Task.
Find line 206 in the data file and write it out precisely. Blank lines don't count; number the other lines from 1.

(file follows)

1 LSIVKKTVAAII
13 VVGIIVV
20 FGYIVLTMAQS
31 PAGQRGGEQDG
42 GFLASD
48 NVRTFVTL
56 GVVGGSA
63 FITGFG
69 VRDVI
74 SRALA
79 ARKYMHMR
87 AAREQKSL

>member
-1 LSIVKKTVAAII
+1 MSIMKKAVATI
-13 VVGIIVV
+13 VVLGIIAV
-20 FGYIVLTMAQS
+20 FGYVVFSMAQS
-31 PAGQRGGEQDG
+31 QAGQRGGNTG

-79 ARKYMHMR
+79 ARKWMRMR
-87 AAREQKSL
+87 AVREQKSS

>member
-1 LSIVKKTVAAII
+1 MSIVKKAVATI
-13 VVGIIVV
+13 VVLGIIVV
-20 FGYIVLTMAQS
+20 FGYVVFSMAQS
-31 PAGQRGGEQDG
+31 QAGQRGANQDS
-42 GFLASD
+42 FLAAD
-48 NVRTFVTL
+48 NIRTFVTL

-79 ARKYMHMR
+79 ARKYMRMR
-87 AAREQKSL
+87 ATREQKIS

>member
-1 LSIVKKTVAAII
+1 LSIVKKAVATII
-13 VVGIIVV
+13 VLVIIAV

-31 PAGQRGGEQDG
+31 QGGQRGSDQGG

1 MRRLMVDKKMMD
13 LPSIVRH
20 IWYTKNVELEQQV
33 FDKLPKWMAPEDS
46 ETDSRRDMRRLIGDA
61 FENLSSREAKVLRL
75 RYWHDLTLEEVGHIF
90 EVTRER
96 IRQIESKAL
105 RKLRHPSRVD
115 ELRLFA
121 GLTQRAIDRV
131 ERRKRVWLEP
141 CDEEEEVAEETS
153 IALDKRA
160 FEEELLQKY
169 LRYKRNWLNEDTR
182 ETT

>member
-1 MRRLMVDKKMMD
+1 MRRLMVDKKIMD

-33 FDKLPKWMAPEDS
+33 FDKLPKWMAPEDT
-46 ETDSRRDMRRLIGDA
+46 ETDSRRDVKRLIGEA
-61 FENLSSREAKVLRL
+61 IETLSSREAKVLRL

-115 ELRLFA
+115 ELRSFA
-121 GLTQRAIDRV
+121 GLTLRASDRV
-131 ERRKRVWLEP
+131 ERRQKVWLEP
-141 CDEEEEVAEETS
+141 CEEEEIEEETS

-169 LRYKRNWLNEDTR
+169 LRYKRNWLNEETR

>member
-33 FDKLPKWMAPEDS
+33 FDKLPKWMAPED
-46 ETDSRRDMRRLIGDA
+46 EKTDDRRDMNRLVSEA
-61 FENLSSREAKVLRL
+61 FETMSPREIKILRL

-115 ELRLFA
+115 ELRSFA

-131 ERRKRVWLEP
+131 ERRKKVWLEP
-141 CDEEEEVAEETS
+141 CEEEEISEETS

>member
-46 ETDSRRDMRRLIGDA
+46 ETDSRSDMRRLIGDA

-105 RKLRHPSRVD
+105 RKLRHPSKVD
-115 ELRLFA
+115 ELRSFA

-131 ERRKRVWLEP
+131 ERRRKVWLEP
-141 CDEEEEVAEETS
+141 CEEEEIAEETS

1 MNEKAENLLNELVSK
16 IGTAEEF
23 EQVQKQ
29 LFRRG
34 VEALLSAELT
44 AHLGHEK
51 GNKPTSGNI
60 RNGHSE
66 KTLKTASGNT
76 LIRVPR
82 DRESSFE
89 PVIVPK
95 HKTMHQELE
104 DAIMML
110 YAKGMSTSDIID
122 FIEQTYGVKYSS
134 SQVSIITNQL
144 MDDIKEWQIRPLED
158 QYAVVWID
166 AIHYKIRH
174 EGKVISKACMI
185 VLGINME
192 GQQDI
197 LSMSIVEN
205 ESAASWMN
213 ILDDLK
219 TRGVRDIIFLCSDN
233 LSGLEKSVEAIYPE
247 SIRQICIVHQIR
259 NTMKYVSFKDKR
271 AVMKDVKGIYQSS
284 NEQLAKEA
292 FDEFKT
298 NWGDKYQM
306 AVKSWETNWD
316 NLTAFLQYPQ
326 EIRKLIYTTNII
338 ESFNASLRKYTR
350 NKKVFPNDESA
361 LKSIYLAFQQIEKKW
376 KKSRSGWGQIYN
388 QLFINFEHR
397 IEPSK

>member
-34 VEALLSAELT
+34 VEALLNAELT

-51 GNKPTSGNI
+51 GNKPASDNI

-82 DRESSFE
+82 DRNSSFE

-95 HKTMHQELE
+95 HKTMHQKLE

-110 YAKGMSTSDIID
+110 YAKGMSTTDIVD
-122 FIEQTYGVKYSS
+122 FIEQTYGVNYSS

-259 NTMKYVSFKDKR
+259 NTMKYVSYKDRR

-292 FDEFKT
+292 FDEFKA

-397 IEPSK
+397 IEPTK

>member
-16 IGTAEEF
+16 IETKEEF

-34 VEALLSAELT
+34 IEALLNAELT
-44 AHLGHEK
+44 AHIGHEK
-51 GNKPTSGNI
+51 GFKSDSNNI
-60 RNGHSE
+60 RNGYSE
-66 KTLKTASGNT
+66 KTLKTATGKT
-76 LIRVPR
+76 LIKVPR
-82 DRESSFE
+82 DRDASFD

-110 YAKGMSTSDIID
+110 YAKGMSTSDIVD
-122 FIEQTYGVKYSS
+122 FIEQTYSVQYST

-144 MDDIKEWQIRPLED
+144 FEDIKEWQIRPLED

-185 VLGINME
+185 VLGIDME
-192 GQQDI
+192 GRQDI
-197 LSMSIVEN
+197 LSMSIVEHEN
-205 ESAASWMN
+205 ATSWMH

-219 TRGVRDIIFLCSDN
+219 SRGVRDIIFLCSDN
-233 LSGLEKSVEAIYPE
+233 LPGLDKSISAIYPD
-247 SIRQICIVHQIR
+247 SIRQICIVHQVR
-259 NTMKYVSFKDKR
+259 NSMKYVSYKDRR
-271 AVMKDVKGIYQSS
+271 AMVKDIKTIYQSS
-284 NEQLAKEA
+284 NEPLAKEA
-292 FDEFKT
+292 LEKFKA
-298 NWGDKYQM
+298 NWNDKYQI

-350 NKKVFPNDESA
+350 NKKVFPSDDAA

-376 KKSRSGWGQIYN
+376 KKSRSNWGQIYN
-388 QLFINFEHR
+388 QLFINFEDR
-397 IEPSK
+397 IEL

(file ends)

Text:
-233 LSGLEKSVEAIYPE